Does this sound familiar?
- Data are not accessible—only a small group of people know what’s there, how to get to it, and what to do with it.
- Data are siloed, and how/where they are stored (index card?) varies greatly across the institution
- Strategic decisions are sometimes 100% not strategic, like a 15% across-the-board budget cut
- Everybody (and nobody) wants to own the data
A few weeks ago, Blackboard hosted its 2nd Higher Education Executive Symposium, a bi-annual event for presidents and provosts to roll up their sleeves and explore best practices in improving the education experience with Blackboard leadership. The 35+ high-level administrators in attendance on March 4th focused on data-driven decision making to improve student performance and operational efficiency. Here’s a quick recap of the group’s discussion on using data to improve student achievement and operational efficiency:
First, here are some examples of how the attendees described what they want from data. Data should be automated, available in real-time, easy to digest and transparent. At the same time, executives need to see the main indicators, while others across the institution may need to drill down further, according to National-Louis University President Dr. Nivine Megahed.
We know that getting administrators and educators what they want from data is a leap from where many institutions are today. But the consensus seems to be that with the right tools, and a few cultural changes, you can make a lot of headway. Here are a few things the group suggested to keep in mind when setting down that path:
1 – Executive leadership, not just executive sponsorship. The executive team should live the idea of fact-based decision making—and they need the tools to access data at their level.
2 – Avoid analysis paralysis. Keep it simple. The data don’t get any better if you’re not using them.
3 – Test assumptions. It’s important to constantly analyze academic program profitability. Programs that bring in the most money are sometimes the most costly, so the margin can be slim. Surprisingly, in some cases, general education classes are the most profitable.
There are a few institutions charging ahead with innovative data-driven decision making– implementing the above helpful hints and others, and carving a path for their peers to do the same. Notably, the University of Maryland, Baltimore County (UMBC) uses data to drive all levels of decision makers, especially the top. Here’s their story, which came up a lot at the Blackboard Higher Education Executive Symposium because of the way UMBC is using the Blackboard Analytics™ platform to tackle some of their toughest data challenges, elevating their operational effectiveness and supporting key strategic goals.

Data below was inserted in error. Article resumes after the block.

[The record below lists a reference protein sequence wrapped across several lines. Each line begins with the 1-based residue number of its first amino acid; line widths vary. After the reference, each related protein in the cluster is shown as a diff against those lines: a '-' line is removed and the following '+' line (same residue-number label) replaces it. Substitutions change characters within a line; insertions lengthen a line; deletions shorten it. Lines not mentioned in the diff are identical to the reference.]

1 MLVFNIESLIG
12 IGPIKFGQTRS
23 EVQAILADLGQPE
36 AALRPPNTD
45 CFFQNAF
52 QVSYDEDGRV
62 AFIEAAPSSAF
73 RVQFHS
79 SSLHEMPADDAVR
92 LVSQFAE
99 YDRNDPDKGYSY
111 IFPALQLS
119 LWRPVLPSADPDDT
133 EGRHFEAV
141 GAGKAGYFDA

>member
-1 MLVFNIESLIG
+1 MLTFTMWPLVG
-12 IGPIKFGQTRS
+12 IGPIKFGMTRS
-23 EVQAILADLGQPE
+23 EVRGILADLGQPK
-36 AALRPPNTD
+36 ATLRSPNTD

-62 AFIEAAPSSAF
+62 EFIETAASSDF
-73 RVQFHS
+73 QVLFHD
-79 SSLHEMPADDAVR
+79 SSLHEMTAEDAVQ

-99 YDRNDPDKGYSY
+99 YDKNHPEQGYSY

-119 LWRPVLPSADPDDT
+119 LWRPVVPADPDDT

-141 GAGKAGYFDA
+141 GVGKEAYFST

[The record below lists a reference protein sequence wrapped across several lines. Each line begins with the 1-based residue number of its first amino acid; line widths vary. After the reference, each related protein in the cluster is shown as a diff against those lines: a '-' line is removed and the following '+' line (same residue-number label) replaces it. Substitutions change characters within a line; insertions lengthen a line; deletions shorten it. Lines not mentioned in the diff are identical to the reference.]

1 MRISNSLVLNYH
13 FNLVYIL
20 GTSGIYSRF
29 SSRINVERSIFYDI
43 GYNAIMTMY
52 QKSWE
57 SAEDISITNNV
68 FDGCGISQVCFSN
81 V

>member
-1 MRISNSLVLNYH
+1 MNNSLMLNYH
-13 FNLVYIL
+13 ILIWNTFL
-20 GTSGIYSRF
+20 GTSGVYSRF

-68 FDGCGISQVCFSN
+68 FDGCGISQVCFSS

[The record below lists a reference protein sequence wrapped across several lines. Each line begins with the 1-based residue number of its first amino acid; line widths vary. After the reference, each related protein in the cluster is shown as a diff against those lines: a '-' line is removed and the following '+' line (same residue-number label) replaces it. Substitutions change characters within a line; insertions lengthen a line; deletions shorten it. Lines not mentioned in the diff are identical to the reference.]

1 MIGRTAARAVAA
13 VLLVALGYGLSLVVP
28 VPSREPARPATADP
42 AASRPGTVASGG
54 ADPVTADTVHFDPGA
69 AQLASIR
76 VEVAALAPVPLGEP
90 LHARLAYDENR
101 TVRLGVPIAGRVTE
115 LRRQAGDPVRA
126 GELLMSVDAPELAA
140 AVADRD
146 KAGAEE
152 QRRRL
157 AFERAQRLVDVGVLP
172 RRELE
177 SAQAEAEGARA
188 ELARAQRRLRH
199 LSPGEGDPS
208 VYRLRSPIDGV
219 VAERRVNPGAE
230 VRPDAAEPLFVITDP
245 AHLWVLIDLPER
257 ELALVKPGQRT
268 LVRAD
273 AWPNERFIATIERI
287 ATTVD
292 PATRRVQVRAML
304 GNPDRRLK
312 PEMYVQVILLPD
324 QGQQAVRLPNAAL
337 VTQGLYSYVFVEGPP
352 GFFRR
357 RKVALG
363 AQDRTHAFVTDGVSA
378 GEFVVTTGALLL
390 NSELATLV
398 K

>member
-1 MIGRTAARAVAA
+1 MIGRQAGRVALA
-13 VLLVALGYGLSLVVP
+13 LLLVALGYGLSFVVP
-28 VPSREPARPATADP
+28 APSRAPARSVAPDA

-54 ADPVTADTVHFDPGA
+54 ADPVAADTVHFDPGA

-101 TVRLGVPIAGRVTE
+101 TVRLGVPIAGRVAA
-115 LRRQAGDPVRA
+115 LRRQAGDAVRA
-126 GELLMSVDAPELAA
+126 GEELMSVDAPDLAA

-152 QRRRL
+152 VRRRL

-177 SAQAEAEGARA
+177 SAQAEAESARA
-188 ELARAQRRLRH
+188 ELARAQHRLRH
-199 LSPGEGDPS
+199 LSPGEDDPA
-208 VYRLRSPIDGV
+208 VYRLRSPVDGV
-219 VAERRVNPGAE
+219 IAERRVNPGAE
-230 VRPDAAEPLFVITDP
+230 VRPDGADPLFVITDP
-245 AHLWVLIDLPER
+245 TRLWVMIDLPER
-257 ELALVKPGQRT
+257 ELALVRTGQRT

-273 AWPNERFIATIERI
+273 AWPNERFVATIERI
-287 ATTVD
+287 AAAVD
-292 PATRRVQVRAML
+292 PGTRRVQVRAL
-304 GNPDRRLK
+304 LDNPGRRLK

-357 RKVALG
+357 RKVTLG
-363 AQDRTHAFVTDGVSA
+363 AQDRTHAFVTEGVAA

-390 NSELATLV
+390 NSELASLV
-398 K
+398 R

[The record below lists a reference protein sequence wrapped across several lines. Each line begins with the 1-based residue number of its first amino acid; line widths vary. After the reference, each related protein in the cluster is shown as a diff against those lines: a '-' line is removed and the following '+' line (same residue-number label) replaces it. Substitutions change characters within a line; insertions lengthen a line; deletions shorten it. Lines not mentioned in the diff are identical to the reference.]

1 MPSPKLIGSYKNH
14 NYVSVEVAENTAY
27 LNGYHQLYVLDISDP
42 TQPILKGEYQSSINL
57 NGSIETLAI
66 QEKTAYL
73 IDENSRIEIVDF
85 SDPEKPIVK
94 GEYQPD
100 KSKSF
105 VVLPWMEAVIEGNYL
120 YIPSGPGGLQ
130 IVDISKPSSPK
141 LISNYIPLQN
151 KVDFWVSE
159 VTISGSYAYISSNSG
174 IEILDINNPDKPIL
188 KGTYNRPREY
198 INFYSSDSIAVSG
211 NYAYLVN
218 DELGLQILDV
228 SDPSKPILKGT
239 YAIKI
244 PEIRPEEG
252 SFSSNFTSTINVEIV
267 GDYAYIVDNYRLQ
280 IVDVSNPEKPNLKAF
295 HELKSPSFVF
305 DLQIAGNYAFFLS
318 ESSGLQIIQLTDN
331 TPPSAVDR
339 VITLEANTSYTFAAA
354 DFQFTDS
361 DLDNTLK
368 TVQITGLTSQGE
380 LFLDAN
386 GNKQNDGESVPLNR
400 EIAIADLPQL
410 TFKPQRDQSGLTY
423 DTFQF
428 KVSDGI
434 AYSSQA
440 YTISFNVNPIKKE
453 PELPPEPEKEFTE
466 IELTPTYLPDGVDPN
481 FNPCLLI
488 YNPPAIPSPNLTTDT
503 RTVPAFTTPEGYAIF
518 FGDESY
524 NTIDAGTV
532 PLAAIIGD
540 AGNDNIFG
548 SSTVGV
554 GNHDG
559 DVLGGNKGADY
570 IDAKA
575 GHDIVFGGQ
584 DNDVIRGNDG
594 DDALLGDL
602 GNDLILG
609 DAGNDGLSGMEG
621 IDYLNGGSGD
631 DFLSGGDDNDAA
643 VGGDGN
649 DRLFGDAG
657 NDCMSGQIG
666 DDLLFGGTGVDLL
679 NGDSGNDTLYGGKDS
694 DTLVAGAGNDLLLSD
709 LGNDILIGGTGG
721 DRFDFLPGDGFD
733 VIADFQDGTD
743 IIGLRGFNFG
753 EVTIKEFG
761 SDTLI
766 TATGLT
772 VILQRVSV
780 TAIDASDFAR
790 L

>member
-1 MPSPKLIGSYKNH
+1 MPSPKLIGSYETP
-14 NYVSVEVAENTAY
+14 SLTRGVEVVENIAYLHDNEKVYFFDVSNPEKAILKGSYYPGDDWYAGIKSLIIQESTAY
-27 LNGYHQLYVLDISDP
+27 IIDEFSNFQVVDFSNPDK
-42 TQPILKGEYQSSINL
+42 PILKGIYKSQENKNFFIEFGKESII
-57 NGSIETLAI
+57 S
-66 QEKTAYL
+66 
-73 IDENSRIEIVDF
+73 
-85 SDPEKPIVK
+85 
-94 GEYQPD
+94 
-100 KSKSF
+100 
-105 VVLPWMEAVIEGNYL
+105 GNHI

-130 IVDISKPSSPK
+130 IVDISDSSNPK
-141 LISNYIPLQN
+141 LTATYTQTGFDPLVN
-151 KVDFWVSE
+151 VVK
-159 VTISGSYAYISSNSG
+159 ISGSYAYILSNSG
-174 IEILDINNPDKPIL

UMBC struggled with a long list of information requests and insufficient technical resources to meet the demand for reporting and analytics. In addition to virtually no ad hoc reporting capability, UMBC had no analytic reporting capability to address a wide array of analytic needs, including retention, admissions yields, course utilization and student performance.
“With every new student orientation cycle, we must ensure we have sufficient and suitable courses available for our students,” says Yvette Mozie-Ross, Assistant Provost for Enrollment Management. “We must make sure our academic advisors can spend their time advising students on academic and career issues instead of searching around for an available course.”
UMBC struggled with “hoards of virtually useless paper reports to support the course-planning process each semester,” says Mozie-Ross. “We often relied on past history to make course-capacity decisions. Unfortunately, these decisions sometimes resulted in some courses exceeding capacity, other courses left underutilized, and needless student scheduling issues.”